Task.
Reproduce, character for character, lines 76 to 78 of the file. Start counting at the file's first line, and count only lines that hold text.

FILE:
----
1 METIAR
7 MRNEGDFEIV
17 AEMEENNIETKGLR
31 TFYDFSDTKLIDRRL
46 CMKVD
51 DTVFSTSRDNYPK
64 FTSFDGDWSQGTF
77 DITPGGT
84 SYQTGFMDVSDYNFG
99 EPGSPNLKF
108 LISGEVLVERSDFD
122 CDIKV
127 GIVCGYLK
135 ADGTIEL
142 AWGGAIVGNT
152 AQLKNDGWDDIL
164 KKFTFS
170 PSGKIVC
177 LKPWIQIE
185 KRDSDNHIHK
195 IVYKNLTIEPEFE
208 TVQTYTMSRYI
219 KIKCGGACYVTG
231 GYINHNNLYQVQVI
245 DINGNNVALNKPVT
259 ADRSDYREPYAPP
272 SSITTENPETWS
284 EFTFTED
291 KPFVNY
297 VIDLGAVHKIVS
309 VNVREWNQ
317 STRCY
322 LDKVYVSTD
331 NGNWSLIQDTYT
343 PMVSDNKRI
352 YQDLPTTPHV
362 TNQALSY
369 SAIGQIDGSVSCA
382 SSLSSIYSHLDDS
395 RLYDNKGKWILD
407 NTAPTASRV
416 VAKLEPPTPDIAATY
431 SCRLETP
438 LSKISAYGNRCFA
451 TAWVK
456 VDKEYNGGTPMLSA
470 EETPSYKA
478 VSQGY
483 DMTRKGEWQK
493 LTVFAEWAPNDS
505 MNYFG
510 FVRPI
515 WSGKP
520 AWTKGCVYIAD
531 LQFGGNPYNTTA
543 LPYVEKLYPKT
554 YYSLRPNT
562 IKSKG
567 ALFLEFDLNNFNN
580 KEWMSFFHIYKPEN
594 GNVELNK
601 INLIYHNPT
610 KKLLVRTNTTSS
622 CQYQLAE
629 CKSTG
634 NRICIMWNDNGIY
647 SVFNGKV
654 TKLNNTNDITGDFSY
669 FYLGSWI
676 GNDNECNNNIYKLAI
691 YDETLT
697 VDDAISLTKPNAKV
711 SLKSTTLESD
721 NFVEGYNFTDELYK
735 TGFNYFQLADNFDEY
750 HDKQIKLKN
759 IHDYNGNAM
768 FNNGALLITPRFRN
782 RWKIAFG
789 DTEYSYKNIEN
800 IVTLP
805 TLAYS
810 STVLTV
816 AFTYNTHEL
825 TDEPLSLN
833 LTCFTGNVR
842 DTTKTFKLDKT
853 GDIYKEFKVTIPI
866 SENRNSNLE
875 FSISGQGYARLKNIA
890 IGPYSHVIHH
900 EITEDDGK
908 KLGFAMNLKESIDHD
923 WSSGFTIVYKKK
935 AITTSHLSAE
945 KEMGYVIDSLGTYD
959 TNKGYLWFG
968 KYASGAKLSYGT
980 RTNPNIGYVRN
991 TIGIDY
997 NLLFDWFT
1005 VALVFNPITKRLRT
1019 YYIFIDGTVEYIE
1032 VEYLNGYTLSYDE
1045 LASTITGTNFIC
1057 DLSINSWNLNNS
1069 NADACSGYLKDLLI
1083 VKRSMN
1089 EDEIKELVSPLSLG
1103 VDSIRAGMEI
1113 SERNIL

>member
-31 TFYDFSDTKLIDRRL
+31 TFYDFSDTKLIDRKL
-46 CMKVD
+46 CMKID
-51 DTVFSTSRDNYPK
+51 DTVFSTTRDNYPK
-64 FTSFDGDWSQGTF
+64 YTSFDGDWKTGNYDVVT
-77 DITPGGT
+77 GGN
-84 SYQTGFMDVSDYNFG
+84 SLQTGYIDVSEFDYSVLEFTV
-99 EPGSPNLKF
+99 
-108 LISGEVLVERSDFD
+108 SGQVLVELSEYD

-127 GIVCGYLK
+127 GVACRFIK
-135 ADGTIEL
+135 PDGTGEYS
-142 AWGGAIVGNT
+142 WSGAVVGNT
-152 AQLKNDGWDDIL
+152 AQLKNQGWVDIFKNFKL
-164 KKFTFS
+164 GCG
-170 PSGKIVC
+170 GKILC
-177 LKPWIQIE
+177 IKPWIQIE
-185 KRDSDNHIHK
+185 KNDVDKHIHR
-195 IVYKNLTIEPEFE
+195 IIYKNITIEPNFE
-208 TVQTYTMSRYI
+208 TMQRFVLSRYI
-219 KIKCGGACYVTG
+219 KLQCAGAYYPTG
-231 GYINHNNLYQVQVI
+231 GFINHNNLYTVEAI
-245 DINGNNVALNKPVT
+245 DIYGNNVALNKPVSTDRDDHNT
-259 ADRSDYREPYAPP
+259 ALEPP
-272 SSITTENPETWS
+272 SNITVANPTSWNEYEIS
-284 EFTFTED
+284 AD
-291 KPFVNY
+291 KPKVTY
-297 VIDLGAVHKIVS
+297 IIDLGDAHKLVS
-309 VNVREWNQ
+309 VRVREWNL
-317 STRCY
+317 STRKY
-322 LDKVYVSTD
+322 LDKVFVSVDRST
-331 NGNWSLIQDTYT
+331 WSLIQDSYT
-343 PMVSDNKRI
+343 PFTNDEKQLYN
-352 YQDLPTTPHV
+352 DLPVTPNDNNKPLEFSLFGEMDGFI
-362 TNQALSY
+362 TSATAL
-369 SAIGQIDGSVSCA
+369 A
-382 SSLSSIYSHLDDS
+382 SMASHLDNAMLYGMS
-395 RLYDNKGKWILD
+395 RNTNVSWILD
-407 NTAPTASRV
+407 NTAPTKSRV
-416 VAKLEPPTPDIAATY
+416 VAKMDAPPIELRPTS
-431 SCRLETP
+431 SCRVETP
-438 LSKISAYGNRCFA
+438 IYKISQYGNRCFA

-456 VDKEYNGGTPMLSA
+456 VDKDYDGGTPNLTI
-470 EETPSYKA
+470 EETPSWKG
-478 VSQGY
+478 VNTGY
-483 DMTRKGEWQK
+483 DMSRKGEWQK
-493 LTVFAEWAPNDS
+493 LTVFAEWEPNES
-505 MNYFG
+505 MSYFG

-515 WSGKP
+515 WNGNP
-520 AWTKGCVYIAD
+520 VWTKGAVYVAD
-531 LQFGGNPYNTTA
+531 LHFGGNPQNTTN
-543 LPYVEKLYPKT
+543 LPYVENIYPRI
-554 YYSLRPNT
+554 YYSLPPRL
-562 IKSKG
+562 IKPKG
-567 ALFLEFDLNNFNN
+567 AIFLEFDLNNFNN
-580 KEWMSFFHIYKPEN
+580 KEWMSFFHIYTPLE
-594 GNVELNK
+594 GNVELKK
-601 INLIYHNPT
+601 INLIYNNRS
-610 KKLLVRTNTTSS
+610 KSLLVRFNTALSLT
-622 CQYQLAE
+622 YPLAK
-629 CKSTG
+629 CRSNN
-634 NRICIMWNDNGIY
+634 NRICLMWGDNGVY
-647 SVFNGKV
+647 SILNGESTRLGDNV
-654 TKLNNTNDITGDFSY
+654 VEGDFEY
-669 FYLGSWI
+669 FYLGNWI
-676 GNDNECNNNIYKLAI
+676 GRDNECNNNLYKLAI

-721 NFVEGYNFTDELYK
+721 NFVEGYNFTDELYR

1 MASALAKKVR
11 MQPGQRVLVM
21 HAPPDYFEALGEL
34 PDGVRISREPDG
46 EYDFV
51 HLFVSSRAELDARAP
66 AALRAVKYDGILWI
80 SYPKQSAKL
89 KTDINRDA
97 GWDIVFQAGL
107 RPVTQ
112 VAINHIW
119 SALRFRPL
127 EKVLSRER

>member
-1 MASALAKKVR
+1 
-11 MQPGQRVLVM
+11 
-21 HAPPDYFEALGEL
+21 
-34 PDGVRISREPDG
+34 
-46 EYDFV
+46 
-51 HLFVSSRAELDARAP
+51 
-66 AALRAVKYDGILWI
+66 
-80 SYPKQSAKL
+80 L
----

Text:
750 HDKQIKLKN
759 IHDYNGNAM
768 FNNGALLITPRFRN